The University Botanical Garden, which is part of the Natural History Museum of the University of Oslo, is the oldest botanical garden in Norway. Founded in 1814, it has promoted awareness of plant diversity and has housed more than 5, 500 species coming from the Arctic to the Tropics. Aside from the greenhouses, there are also several gardens and willow sculptures. Together with a new-found friend from Greece, I visited the botanisk hage for the first time on a beautiful summer day.
It is really amazing how typically cold countries could gather different plant species from all over the world and create a similar type of habitat for them. The greenhouses at the University Botanical Garden are divided into zones, each zone possessing an almost similar climate with that from which the plants orginally came from. The tropical zone is the largest with almost 2,000 square meters in size.
Coming from a tropical country, I know how animal and plant species can be so diverse! The Philippine waters, for example, has been recorded to have the highest level of marine biodiversity in the world. There are also plenty of wildlife that is endemic in the country. It made me very impressed to see tropical plants in the botanical garden, like papaya, banana, tropical shrubs and bushes, and the makahiya (lit. “shy”)! Or mimosa pudica. The said plant is very sensitive and it closes its leaves to the slightest touch. My friend had a fun time playing with it!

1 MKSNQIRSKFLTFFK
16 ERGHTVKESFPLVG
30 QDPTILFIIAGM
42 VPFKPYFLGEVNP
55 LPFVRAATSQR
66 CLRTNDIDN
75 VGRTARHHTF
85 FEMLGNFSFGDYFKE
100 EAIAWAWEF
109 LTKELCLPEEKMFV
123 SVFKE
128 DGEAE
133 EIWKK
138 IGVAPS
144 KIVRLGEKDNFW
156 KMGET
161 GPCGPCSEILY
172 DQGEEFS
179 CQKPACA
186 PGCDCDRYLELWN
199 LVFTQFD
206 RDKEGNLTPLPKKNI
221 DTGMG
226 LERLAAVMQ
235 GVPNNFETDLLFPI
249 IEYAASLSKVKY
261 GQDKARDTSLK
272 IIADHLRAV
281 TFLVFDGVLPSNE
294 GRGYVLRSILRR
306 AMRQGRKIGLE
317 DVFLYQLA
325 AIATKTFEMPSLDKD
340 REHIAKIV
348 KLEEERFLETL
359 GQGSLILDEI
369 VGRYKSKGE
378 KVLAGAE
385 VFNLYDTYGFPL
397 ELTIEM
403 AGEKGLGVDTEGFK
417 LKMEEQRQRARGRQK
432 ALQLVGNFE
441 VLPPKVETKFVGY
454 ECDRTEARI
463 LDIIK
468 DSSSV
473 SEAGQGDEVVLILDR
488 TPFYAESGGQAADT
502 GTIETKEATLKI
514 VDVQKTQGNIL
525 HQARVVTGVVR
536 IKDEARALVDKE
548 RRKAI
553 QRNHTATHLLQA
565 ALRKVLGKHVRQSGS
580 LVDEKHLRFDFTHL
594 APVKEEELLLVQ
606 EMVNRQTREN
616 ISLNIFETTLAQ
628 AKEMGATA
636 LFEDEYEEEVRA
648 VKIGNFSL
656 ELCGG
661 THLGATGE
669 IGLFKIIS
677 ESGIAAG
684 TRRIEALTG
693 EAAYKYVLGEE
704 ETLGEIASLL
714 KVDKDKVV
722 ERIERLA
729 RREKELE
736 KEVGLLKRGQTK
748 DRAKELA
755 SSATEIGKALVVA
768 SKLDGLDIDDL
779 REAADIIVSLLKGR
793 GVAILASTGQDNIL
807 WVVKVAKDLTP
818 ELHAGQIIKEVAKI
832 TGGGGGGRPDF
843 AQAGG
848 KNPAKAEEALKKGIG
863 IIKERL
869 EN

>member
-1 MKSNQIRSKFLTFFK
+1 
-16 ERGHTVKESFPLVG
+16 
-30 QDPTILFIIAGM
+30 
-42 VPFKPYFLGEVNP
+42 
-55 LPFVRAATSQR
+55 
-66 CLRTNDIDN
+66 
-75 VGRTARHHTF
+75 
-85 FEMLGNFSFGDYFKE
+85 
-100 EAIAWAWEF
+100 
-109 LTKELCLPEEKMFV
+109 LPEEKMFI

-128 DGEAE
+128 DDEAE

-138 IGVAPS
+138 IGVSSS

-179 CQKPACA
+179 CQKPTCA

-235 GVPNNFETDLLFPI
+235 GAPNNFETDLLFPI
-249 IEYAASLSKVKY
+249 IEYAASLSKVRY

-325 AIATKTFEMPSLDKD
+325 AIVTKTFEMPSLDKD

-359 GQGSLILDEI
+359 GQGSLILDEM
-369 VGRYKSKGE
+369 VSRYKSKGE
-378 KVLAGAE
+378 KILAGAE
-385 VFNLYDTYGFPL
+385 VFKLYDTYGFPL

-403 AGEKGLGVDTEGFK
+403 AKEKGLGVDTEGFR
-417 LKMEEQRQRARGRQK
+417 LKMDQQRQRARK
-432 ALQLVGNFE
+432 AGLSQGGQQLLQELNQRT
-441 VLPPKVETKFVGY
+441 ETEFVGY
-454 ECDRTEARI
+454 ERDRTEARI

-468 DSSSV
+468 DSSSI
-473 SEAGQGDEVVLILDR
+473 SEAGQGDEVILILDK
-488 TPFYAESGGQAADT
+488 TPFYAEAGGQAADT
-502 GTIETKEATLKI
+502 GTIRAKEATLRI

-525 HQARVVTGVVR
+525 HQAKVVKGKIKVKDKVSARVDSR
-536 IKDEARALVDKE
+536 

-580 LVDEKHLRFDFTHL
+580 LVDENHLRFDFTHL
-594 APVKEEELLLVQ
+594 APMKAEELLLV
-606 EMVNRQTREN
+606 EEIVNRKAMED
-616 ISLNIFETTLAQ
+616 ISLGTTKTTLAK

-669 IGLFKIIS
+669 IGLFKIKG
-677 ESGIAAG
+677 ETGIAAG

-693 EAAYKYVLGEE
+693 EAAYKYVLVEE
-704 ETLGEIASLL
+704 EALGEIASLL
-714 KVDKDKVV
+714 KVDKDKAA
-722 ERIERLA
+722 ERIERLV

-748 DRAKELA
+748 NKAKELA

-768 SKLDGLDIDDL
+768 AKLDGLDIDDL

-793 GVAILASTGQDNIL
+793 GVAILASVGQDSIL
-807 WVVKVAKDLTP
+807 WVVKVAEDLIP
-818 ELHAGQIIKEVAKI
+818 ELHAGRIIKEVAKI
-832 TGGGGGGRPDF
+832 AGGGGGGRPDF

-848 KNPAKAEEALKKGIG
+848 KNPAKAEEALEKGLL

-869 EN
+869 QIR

AND here are some shots taken from the other zones. They have desert plants, Mediterranean, North and South American, etc. One of the things that awed me and my friend is the Amazonian giant water lily in the Victoria House. The giant water lily can keep a small baby afloat!
Outside the greenglasses are amazing and well-kept gardens! They have the Viking garden, the Systematic garden, Great Granny’s garden, the Rock garden, the Herb garden, the Scented garden dedicated for PWDs, and the Arboretum. Read more about the different gardens here.
And oh, the willow sculptures! There are five willow sculptures in the garden. Created by the British willow artist, Tom Hare, the sculptures were installed in May 2014 during the bicentenary celebrations. The biggest of them is the Moe’s willow bench. Then, there’s the Apple of Knowledge, a group of mushrooms, a small flock of sheep, and a row of giant maple fruits. They’re all amazing!
It was a beautiful trip to the University Botanical Garden in summer, a must-see for those who are visiting Oslo and are staying for a couple of days. For an instant map of the botanical garden, click here. What more? There’s no entrance fee to the botanical garden, as of March 2017. The rest of the Natural History Museum have admission fee though, so check first before you enter a building. Check rates here. 😀
This is all for now. Cheers to plant diversity and well-maintained botanical gardens! 😉 #spreadlove
PS. The photo above doesn’t promote any political agenda. We met this wonderful woman on our way back, and she was giving out roses, along with flyers campaigning the Norwegian Labor Party. 😀 I liked looking at the photo and reminiscing about that whole day. 😉